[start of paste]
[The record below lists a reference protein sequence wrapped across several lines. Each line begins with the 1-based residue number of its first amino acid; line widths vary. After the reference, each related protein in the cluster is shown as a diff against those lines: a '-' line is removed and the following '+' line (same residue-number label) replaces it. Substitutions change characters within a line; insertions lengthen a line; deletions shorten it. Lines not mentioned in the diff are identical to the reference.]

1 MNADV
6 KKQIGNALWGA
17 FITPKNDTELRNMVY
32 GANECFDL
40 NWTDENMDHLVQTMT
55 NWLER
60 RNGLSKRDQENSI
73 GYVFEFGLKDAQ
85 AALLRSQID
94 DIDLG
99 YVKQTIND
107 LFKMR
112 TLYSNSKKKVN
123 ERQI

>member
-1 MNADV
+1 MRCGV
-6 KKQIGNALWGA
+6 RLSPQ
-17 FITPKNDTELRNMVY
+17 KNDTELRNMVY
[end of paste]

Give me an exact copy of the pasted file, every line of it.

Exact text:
[The record below lists a reference protein sequence wrapped across several lines. Each line begins with the 1-based residue number of its first amino acid; line widths vary. After the reference, each related protein in the cluster is shown as a diff against those lines: a '-' line is removed and the following '+' line (same residue-number label) replaces it. Substitutions change characters within a line; insertions lengthen a line; deletions shorten it. Lines not mentioned in the diff are identical to the reference.]

1 MNADV
6 KKQIGNALWGA
17 FITPKNDTELRNMVY
32 GANECFDL
40 NWTDENMDHLVQTMT
55 NWLER
60 RNGLSKRDQENSI
73 GYVFEFGLKDAQ
85 AALLRSQID
94 DIDLG
99 YVKQTIND
107 LFKMR
112 TLYSNSKKKVN
123 ERQI

>member
-1 MNADV
+1 MRCGV
-6 KKQIGNALWGA
+6 RLSPQ
-17 FITPKNDTELRNMVY
+17 KNDTELRNMVY